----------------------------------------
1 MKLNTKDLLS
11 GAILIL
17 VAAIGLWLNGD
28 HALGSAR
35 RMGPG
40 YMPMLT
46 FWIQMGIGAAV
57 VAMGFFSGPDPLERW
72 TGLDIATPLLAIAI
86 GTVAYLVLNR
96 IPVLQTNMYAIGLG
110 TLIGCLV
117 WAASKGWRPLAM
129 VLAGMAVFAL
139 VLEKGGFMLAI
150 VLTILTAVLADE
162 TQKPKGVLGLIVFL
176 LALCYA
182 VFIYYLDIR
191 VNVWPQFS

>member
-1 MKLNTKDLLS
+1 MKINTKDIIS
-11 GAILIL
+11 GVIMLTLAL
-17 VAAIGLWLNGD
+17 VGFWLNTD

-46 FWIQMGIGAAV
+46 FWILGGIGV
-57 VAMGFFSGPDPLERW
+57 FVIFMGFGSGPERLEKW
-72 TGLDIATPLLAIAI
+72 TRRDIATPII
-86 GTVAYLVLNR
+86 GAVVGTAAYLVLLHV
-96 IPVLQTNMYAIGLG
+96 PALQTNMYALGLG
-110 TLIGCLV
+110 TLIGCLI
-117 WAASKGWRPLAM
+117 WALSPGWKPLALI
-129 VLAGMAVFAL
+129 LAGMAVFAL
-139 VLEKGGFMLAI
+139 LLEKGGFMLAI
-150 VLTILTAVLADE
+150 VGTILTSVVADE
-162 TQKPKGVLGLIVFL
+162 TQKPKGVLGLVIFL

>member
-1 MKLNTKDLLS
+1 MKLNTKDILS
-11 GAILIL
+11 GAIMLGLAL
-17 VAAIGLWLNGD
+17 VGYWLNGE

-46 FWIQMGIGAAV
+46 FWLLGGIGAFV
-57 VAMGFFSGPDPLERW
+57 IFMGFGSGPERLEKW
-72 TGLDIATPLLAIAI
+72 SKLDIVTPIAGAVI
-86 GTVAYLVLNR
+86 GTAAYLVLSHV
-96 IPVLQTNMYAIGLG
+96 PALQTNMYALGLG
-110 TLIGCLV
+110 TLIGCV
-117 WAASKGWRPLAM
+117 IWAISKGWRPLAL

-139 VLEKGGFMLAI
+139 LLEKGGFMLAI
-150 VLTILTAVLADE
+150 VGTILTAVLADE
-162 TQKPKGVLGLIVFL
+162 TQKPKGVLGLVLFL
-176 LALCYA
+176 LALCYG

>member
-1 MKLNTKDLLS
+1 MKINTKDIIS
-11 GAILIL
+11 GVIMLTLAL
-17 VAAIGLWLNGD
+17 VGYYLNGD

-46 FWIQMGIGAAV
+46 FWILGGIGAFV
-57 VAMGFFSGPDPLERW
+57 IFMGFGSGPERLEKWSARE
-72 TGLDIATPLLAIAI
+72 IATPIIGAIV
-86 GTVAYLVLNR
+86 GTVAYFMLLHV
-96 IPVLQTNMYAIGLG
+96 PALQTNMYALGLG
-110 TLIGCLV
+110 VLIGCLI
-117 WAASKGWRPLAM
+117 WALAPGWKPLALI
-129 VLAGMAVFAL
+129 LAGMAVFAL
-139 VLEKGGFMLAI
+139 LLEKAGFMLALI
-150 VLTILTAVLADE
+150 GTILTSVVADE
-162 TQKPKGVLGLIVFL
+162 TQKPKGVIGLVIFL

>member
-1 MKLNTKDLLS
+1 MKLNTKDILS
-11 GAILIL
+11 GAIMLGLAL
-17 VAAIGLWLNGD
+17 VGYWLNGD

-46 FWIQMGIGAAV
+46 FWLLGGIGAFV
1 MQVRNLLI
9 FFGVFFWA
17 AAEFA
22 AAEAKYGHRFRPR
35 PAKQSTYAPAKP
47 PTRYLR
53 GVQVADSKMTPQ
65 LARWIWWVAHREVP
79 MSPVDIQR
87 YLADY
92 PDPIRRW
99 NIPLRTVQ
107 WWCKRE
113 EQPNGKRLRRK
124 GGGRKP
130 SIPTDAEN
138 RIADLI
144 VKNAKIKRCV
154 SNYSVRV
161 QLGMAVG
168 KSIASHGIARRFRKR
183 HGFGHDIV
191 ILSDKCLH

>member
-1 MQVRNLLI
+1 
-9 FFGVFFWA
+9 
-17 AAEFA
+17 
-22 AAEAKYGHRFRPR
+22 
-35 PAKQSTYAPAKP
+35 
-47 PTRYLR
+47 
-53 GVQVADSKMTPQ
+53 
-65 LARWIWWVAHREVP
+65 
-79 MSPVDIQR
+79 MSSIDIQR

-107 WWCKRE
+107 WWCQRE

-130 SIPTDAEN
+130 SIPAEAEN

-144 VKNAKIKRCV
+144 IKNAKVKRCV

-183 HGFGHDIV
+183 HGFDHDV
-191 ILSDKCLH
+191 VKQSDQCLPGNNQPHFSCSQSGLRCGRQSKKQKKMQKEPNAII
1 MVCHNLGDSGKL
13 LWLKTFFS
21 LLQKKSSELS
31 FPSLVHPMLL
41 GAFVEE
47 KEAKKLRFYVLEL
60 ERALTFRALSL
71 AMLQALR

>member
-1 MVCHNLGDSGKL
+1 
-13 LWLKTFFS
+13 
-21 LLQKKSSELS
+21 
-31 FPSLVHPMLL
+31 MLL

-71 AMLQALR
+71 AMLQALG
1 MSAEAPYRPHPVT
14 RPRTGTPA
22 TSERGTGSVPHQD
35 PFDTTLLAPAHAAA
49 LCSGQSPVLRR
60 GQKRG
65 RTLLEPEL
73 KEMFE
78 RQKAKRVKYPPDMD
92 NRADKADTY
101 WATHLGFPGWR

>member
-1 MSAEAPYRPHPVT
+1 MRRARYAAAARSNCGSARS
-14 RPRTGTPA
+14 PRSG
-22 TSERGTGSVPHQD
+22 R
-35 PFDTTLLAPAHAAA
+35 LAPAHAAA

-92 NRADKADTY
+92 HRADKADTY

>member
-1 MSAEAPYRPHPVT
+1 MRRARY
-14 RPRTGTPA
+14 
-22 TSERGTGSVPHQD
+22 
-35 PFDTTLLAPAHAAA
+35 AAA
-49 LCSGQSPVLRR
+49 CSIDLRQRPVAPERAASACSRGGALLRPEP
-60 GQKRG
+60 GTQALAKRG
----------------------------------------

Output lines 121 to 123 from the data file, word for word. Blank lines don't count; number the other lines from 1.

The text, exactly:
35 PAKQSTYAPAKP
47 PTRYLR
53 GVQVADSKMTPQ